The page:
-Paula

christea said...

Hi Christina --

You are an inspiration to us to come up higher in our kitchens, and wisely spending our hard-earned dollars on quality ingredients to enhance our health. There must be millions of Americans raised on processed food, convenience foods and fast food most of their lives. To be introduced to a freshly prepared vegan diet must be daunting to them! Even though I am in the process of changing over my diet, it is difficult in social situations and with family and friends. I can't wait for Thanksgiving to see the family reaction to my homemade tofurky!

You are a culinary jewel and a delight! Keep up the good work!!!
- Christea

One Christian Mom said...

I also love to cook, although usually I am just doing what I can to get a meal on the table. When I do get a chance to truly COOK, I definitely go all the way. What's better than something you like the way you like it prepared?
Thank you for this take on things, it's so true. So often you can find yourself going on and on over something you love and the other person has that "blank stare", not just in cooking, but in anything.
Shellie

Kathy said...

Christina,

I was looking all over for a way to e-mail you and I couldn't find one! So I'll just say that your book has been a God send! My son, who is now on a restricted no dairy diet (for natural treatment of ADHD, ruling out food allergies, etc.), can actually still eat half way "normal" foods. I had purchased your cookbook "Cooking the Wholefoods Way" (newer edition) a few months ago after becoming addicted to your show on Create. When will it be back!? Anyway, anyway... Having all of this come up was a challenge, but your book has made the transition so much easier. I don't think we'll ever be vegans, lol... I LOVE meat, and the rest of my family does, too. But the little things, like your blueberry muffin recipe, which I just made tonight (only I made mini muffins because we love them tiny), and sprinkling them with cinnamon after baking rather than sugar before baking (MY idea, which I thought was pretty clever, and makes them taste that much better!)... I lost my train of thought with that horribly fragmented sentence. Sorry about that, but I'm sure you get the point. My son keeps grabbing them and saying, "They're too good! They're too good!" I tell him to stop eating them because we need to have supper and he says, "I can't stop eating them! They're too good!" LoL. And I'm thinking that they're probably healthy enough to be supper, so I think I'll just let him enjoy his thrill.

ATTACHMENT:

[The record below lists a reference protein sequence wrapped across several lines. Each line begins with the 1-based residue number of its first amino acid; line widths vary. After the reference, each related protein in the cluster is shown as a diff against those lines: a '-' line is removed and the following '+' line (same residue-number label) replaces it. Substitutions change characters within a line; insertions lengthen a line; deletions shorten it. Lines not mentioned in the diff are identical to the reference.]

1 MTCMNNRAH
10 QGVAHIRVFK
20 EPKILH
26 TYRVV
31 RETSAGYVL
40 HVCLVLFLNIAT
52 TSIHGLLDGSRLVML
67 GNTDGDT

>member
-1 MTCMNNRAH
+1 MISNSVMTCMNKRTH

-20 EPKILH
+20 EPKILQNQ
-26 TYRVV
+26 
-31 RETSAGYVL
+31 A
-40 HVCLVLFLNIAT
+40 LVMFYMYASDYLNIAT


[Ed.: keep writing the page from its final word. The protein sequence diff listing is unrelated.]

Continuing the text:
Anyway, I'm sorry this comment was so long. I just can't tell you how grateful I am to you for your work and for your book. It has meant so much to our family.

Take care,
Kathy